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Rainbow of discovery

Find out more about the next steps in your Scouts journey and share a rainbow of discovery with your friends.
Plan a session with this activity

You will need

  • Scrap paper
  • Pens or pencils
  • Devices with access to the internet

Before you begin

  • This activity can be done over two meetings. In the first meeting, small groups should be given a topic to find out about for the next stage in their Scouts journey. For example, Beavers should find out about Cubs and Cubs should find out about Scouts.
  • You could also use this activity to do some research about another hobby or opportunity that the group are interested in.

Teamwork makes the dream work

  1. Everyone should get into small teams of four or five people and each team should be named after a colour of the rainbow.
  1. Each team should find out about a different topic such as activity badges, ceremonies, uniform, skills, or the different types of camps.
  1. Between meetings, the teams should go away and research their topics.

Make a rainbow of discovery

  1. At the next meeting the teams should gather again and talk about what they all found out about their topics.
  1. The person leading the activity calls out, ‘make a rainbow’. The teams split up and create new teams, so each new team has one red person, one blue person etc.
  2. The new rainbow teams now each have members who’ve researched different topics. Each person should have some time to explain what they found out from their research while the rest of the group listen with respect.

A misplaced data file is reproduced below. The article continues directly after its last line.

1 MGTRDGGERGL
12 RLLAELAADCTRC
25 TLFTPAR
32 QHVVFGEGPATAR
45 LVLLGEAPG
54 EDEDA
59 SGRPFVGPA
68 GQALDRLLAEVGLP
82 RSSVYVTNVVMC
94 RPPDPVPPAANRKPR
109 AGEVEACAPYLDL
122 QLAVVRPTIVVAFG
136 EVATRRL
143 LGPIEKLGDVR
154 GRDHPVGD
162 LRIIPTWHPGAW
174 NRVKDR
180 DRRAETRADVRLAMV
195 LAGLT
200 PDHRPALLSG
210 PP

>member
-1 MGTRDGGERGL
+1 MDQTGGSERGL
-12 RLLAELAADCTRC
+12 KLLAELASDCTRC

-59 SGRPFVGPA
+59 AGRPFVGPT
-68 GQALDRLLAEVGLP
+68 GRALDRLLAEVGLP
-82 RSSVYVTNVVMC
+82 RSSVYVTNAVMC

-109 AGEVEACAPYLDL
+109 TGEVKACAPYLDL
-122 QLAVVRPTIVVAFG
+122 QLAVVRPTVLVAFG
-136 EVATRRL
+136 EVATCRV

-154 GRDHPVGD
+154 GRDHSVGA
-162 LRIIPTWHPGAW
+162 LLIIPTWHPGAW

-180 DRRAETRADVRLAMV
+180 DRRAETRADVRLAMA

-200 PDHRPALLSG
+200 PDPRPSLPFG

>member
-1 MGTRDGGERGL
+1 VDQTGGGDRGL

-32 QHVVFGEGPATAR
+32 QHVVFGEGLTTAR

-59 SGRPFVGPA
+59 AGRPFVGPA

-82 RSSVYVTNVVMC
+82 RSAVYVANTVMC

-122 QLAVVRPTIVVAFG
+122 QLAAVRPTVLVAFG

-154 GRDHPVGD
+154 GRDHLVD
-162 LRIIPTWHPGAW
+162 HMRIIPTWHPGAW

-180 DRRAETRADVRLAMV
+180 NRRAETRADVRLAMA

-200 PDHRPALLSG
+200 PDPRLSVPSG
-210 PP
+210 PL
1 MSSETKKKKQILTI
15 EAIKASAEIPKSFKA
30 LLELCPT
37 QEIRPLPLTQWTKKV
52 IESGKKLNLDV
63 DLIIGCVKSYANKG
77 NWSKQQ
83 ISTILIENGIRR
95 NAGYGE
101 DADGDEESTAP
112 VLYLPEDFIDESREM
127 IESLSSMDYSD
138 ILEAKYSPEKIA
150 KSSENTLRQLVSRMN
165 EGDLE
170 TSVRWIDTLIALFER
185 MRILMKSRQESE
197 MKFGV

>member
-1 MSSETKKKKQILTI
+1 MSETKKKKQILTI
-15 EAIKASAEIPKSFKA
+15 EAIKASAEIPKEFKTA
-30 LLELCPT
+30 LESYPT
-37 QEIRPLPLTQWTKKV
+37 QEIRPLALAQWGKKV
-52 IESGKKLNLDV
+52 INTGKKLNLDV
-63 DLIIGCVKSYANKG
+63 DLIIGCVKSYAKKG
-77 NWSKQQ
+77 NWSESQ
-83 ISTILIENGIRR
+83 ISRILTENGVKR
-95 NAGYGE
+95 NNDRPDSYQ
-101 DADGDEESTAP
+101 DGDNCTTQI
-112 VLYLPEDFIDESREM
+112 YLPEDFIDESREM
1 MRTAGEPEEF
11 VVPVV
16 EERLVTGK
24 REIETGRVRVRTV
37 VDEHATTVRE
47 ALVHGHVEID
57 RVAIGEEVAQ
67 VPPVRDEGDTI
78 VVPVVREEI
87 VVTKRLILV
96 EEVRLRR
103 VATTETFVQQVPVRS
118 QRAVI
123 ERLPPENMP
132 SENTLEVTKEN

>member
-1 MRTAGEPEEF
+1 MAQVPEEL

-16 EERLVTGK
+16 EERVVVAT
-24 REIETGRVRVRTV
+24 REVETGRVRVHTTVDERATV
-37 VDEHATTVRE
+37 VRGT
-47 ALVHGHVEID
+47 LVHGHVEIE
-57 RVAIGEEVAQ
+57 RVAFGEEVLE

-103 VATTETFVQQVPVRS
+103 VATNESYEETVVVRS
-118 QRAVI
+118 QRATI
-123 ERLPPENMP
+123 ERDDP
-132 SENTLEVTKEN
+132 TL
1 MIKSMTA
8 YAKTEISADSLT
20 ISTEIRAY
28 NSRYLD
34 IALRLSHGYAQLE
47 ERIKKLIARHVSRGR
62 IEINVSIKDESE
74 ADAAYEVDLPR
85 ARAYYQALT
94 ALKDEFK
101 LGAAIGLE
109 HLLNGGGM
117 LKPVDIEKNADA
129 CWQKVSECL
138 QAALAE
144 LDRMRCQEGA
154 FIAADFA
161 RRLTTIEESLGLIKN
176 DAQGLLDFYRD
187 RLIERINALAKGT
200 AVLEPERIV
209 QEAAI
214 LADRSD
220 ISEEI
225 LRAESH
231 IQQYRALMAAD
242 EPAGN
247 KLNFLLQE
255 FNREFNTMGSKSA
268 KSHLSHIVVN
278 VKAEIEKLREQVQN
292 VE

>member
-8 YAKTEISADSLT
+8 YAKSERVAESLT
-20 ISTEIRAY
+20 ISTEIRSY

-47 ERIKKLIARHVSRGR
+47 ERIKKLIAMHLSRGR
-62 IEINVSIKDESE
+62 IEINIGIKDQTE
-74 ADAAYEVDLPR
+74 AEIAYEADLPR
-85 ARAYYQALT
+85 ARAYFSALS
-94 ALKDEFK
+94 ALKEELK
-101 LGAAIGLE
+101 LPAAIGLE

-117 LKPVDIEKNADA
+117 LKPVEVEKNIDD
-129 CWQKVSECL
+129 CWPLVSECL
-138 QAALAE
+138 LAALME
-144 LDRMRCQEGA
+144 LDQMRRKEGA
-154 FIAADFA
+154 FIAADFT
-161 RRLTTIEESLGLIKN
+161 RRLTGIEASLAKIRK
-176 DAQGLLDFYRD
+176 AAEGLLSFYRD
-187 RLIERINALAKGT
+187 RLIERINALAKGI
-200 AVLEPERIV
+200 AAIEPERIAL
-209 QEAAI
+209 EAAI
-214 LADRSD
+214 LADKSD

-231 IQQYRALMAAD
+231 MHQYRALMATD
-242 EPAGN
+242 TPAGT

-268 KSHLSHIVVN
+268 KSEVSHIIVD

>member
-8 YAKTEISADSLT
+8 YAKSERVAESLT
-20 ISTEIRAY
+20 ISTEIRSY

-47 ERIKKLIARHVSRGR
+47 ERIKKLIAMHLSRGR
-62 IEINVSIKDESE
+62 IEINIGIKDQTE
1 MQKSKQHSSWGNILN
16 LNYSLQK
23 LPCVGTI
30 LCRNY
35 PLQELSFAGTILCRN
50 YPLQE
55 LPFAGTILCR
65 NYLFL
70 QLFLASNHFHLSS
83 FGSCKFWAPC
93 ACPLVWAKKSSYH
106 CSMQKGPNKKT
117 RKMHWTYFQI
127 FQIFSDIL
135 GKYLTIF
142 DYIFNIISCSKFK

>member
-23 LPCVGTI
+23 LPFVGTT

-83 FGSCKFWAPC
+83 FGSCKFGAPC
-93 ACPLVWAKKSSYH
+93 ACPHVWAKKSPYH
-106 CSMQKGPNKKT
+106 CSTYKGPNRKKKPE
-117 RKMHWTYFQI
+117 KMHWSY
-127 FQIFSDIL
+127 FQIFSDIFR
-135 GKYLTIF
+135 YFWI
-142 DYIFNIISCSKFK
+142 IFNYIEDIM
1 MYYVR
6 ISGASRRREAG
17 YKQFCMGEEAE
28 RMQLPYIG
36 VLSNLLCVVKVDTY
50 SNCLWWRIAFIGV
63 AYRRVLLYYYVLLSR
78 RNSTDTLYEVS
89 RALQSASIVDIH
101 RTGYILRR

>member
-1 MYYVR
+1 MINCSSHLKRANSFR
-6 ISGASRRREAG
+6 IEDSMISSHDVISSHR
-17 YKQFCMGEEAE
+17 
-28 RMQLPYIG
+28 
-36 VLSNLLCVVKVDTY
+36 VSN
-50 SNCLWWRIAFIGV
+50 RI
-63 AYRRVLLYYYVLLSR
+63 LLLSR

3. By the end of the activity everyone should have shared some information and found out something new about their next section, Cubs or Scouts.

Reflection

This activity encouraged each group to research one topic of interest but by splitting into rainbow groups they actually found out about a larger range of topics. Ask everyone what they found out and if any of the information was new or surprising. Ask how they made sure the information they researched was accurate and correct. Perhaps they looked at the Scouts web page or looked at a group’s own website. Ask them how easy it was to find out the specific information they needed and how easy it was to do on their own. Perhaps they had some adult help or asked their friends. Remind everyone it’s important to check their sources of information online by using trusted websites and information from the correct country. They found out a lot of information in their rainbow groups, and they’re not expected to remember it all, but it’s a good start to get ready for the next step in their Scouts journey.

Safety

Online safety

Supervise young people when they’re online and give them advice about staying safe.

For more support around online safety or bullying, check out the NSPCC website. If you want to know more about specific social networks and games, Childnet has information and safety tips for apps. You can also report anything that’s worried you online to the Child Exploitation and Online Protection command.

As always, if you’ve got concerns about a young person’s welfare (including their online experiences), follow the Yellow Card reporting processes.

All activities must be safely managed. Do a risk assessment and take appropriate steps to reduce risk. Always get approval for the activity and have suitable supervision and an InTouch process.